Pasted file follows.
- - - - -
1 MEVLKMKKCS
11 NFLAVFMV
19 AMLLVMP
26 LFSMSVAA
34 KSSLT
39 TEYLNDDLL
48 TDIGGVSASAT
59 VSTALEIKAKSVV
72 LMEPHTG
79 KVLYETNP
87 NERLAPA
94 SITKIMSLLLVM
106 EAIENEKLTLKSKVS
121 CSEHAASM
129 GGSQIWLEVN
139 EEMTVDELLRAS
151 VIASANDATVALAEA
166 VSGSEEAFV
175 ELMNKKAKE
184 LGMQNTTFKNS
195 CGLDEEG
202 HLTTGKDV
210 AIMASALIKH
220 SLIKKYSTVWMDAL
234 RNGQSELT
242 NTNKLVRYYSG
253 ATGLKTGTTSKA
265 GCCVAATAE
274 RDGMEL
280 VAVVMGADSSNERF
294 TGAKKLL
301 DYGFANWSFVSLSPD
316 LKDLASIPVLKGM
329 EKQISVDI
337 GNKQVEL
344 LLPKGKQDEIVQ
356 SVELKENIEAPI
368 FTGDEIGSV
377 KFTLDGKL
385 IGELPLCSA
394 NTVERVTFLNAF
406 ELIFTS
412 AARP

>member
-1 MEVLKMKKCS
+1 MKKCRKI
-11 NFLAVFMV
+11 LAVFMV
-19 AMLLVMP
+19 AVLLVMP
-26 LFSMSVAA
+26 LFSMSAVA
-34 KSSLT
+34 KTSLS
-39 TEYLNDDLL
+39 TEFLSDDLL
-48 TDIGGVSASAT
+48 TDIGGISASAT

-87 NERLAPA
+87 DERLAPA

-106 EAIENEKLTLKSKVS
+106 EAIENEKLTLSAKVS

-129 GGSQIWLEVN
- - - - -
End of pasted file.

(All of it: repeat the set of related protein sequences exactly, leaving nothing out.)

1 MEVLKMKKCS
11 NFLAVFMV
19 AMLLVMP
26 LFSMSVAA
34 KSSLT
39 TEYLNDDLL
48 TDIGGVSASAT
59 VSTALEIKAKSVV
72 LMEPHTG
79 KVLYETNP
87 NERLAPA
94 SITKIMSLLLVM
106 EAIENEKLTLKSKVS
121 CSEHAASM
129 GGSQIWLEVN
139 EEMTVDELLRAS
151 VIASANDATVALAEA
166 VSGSEEAFV
175 ELMNKKAKE
184 LGMQNTTFKNS
195 CGLDEEG
202 HLTTGKDV
210 AIMASALIKH
220 SLIKKYSTVWMDAL
234 RNGQSELT
242 NTNKLVRYYSG
253 ATGLKTGTTSKA
265 GCCVAATAE
274 RDGMEL
280 VAVVMGADSSNERF
294 TGAKKLL
301 DYGFANWSFVSLSPD
316 LKDLASIPVLKGM
329 EKQISVDI
337 GNKQVEL
344 LLPKGKQDEIVQ
356 SVELKENIEAPI
368 FTGDEIGSV
377 KFTLDGKL
385 IGELPLCSA
394 NTVERVTFLNAF
406 ELIFTS
412 AARP

>member
-1 MEVLKMKKCS
+1 MKKCRKI
-11 NFLAVFMV
+11 LAVFMV
-19 AMLLVMP
+19 AVLLVMP
-26 LFSMSVAA
+26 LFSMSAVA
-34 KSSLT
+34 KTSLS
-39 TEYLNDDLL
+39 TEFLSDDLL
-48 TDIGGVSASAT
+48 TDIGGISASAT

-87 NERLAPA
+87 DERLAPA

-106 EAIENEKLTLKSKVS
+106 EAIENEKLTLSAKVS

-129 GGSQIWLEVN